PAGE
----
clock menu more-arrow no yes mobile

Filed under:

The case for starting Devin Vassell while the Spurs are shorthanded

With Derrick White likely out to start the season, the Spurs could have a hole in their expected starting lineup that the rookie wing could fill in nicely.

NCAA Basketball: Virginia at Florida State Melina Myers-USA TODAY Sports

In his first talk to the media of the offseason on Tuesday, Gregg Popovich said all the right things: The identity of the team will continue to evolve and the veterans are ready to buy into the new style. Unfortunately, he also had bad news.

Derrick White, Keldon Johnson and Quinndary Weatherspoon are all dealing with some injuries and they likely won’t be available to start the season. Just like that, a lot of the Spurs’ depth at the guard and wing spots is gone, at least temporarily.

The biggest question mark now is who’s going to start in place of White, who seemed like a safe bet to man one of the guard spots after his play in Orlando. Lonnie Walker IV is probably the likelier answer and certainly a good option, but there’s a strong case for rookie Devin Vassell.

There are practical reasons for giving the No. 11 pick of the 2020 NBA draft minutes early on as a starter. The first one involves not disrupting the normal rotations to make up for an injury, something the Spurs’ have a history of doing. Popovich has in the past gone deep into his bench for a replacement when a starter had to sit out in order to keep his second unit intact and developing chemistry. Perhaps most memorably, Cory Joseph only played in 28 games in his second year in the league, but started nine of those in place of Tony Parker, getting essentially as many minutes in those appearances as in his other 19 combined. If White is only going to be gone for a few matches, giving his role to Vassell could make some sense if the idea is for Patty Mills, Walker IV, Rudy Gay and Jakob Poeltl to continue to develop as a unit.

The uncertainty surrounding the G-League season could also make it a good idea to give the rookie some early season playing time. Normally there would be no rush in San Antonio to get first year players minutes with the big team, because of the way the franchise uses its Austin affiliate to develop prospects. Over the years we’ve seen young players get comfortable with the pro level without much scrutiny only to emerge as more-well rounded and ready to contribute as a result. Just last season, Johnson showed the process works by looking ready for minutes in Orlando after playing mostly in Austin. Unfortunately, because of the pandemic it seems like the G-League season could be cancelled or truncated, which means finding regular minutes for Vassell to accrue experience could be harder to do. White’s temporary absence presents an opportunity to do just that.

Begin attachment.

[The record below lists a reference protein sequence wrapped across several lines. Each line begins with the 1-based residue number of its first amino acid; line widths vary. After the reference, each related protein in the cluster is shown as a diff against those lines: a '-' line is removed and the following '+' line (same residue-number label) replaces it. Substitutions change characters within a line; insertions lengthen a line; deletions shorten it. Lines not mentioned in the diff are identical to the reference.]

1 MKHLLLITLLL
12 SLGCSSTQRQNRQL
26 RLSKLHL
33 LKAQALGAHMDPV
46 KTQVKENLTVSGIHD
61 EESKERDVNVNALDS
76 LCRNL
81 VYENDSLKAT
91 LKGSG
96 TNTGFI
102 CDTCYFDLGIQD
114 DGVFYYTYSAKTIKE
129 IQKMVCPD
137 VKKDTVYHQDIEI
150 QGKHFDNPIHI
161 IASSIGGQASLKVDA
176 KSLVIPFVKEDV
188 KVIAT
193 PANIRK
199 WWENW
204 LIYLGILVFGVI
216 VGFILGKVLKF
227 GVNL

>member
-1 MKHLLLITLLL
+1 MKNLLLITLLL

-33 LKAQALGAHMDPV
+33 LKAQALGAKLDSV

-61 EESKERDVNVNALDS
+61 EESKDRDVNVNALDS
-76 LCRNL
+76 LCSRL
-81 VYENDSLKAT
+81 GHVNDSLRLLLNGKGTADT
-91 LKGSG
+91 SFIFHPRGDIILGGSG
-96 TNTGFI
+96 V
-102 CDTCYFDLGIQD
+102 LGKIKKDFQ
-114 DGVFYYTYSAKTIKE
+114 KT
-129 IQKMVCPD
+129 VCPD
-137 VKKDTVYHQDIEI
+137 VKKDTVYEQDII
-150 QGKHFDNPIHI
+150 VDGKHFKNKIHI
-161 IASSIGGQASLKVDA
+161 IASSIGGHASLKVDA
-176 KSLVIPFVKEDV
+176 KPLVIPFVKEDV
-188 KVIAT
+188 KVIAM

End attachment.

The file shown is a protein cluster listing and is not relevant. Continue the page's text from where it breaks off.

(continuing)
Beyond practical reasons that have little to do with Vassell, there are more concrete grounds to want the rookie to start that have everything to do with his actual skill set. The most obvious one involves outside shooting. Last year’s starting shooting guard was a three-point specialist simply because one was needed next to Dejounte Murray and DeMar DeRozan. White improved enough as a marksman last season where he can hopefully provide more spacing along with his defense, but with him out, the best hope to accomplish that task appears to be Vassell. His range and ability to play without the ball could balance out a starting unit that has ball handlers and creators but not a 3-and-D guy.

Of course, there could be downsides to starting Vassell. The last thing the Spurs should want is for their prized rookie to lose his confidence, which could happen if his lack of experience is exposed early on. A few missed open looks as he gets accustomed to the new three-point line, a few blown rotations (and the inevitable scoldings that would result from them) and a few “welcome to the NBA” moments when guarding stars could humble Vassell to the point of turning him tentative.

Similarly, Popovich passing over Walker IV to start Vassell could negatively affect the confidence of the more experienced of the two wings. Walker IV did his time in Austin and had to battle for playing time with Marco Belinelli last season before seemingly winning out, so he could understandably believe he’s earned any extra minutes that could be available, as well as dibs to any momentary starting slots. Walker IV could actually thrive with more shot creating responsibility off the bench, but most players have egos, and while Lonnie has not displayed any sort of diva behavior, he could feel not appreciated if he doesn’t get an opportunity to start in his third year.

As far as early-season problems go, things could have been worse for San Antonio. Figuring out the backcourt rotation should not be too stressful for the guard-heavy Spurs, as the surplus of viable pieces at the positions will give Gregg Popovich decent options. Walker IV and Mills seem like the safer ones, but Vassell could be an underrated alternative.

It seems unlikely he’ll get the nod as a starter this early considering how the Spurs have treated rookies in the past, but Vassell’s combination of shooting, defense and low usage could make him a solid stopgap until Derrick White is ready to take over the spot for good, hopefully sooner rather than later.